European Exports Rise 1.4%


Europe’s exports increased for a second month in March, adding to indications the worst economic slump in more than six decades is bottoming out.

Exports from the 16-nation euro region gained a seasonally adjusted 1.4 percent from February, when they rose 1.6 percent, the European Union’s statistics office in Luxembourg said today. The trade deficit narrowed to 2.1 billion euros ($2.8 billion) in March from 2.9 billion euros in the previous month as imports increased 0.6 percent.

The euro-area economy is showing other signs of recovery from the deepest recession since World War II. A gauge of manufacturing activity rose to a six-month high in April and investors grew less pessimistic in May. European Central Bank President Jean-Claude Trichet said on May 7 that he sees tentative signs of stabilization” after the ECB cut its key interest rate to a record low.

Euro-area exports to the U.K., the largest market for euro- area goods, declined 28 percent in the first two months of 2009 from a year earlier, while shipments to the U.S., the world’s biggest economy, fell 25 percent in that period, the statistics office said in today’s report. Exports to China, the euro region’s No. 3 trading partner, decreased 17 percent. The detailed country data are published with a one-month lag.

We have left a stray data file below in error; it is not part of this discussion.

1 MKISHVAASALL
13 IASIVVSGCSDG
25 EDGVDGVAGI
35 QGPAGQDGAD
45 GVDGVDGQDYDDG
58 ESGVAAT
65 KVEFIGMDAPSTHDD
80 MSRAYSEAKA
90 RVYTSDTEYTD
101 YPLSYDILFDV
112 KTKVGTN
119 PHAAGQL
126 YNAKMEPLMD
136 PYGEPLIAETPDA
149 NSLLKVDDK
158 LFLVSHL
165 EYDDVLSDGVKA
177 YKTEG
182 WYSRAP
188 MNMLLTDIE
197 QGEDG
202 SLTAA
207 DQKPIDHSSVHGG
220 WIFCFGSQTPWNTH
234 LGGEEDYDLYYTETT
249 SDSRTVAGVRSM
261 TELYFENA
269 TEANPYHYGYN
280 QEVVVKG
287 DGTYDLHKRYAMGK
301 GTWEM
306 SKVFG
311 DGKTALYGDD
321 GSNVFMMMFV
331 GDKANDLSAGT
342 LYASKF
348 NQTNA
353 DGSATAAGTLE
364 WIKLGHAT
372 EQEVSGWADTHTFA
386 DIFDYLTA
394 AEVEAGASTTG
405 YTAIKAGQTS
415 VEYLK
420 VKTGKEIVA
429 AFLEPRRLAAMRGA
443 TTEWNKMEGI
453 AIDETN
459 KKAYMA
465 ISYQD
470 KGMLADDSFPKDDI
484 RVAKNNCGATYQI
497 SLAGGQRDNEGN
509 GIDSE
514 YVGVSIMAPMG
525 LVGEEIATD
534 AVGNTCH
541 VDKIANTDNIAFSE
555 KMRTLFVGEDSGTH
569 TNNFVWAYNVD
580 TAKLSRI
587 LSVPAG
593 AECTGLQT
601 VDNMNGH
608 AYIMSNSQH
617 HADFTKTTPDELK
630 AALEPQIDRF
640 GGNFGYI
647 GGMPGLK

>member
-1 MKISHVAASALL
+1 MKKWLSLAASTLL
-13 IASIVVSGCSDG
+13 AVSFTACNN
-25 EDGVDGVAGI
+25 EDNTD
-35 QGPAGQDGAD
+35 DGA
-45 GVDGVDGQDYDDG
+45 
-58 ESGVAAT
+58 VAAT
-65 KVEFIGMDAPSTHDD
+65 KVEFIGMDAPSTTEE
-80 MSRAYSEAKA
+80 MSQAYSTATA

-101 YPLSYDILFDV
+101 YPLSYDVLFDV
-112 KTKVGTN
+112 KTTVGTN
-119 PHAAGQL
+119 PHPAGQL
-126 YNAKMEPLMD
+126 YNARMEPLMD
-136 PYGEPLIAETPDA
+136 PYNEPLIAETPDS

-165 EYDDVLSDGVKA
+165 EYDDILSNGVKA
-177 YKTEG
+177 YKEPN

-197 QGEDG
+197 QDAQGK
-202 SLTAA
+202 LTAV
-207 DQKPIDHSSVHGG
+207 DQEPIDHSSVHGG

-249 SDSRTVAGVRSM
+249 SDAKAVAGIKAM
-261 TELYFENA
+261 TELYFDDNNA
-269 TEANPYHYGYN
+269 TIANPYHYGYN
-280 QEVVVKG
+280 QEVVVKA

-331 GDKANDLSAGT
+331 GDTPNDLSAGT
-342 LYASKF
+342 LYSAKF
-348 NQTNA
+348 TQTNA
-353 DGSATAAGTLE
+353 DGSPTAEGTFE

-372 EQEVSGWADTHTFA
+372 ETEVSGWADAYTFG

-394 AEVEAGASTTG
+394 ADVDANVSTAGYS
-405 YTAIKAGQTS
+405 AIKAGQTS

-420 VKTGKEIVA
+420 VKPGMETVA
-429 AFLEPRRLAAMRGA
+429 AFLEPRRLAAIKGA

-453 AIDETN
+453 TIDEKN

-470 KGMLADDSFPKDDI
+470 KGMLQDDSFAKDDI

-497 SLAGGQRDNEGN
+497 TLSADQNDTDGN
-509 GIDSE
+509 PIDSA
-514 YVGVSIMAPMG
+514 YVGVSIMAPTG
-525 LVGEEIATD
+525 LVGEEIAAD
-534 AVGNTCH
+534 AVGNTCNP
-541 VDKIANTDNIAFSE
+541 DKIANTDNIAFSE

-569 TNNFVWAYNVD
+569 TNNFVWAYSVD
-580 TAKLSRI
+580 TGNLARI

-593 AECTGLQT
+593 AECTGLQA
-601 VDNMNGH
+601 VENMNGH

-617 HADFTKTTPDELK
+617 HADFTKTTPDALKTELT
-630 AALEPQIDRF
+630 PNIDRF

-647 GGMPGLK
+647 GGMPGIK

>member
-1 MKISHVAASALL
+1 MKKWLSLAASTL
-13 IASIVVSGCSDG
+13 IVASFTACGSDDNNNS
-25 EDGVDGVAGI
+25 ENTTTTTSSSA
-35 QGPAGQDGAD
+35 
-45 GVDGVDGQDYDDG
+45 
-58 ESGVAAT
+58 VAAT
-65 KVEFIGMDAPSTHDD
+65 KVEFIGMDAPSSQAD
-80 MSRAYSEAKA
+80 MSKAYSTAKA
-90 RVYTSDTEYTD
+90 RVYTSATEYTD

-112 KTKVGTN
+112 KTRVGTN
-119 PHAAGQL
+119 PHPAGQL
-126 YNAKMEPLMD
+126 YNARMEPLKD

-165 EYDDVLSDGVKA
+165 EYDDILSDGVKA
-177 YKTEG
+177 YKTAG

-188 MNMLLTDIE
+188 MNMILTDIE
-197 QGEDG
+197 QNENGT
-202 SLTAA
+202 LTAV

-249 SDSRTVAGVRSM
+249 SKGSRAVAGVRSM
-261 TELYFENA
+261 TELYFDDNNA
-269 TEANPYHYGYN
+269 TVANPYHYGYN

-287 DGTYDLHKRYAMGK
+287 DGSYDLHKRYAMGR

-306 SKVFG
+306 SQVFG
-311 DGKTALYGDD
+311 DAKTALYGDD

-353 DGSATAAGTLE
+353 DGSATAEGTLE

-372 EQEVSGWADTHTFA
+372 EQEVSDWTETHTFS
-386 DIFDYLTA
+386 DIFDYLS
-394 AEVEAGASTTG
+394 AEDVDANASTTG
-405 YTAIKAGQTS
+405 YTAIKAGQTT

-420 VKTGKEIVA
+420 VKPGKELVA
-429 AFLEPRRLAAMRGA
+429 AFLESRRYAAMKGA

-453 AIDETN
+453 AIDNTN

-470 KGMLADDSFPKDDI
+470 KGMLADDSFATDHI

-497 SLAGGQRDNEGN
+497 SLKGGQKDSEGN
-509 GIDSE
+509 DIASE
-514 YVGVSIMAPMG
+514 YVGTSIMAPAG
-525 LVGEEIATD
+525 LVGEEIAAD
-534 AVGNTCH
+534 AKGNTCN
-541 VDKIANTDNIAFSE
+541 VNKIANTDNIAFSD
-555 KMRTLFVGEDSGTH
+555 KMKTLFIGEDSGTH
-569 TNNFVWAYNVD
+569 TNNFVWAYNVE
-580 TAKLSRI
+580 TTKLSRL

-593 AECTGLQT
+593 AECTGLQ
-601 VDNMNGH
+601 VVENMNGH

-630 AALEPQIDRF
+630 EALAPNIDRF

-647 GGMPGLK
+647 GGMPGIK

In Europe, retail sales unexpectedly declined in March. Industrial production in the euro-area economy plunged 20.2 percent in March from a year earlier, the biggest drop since the data were first compiled in 1986.

With companies still cutting output and jobs, the euro-area economy may struggle to gather strength after contracting 2.5 percent in the first quarter from the previous three months. That was the biggest slump in gross domestic product since the data were first compiled in 1995. The statistics office will release a breakdown of GDP next month.


TradingEconomics.com, Bloomberg
5/18/2009 8:50:46 AM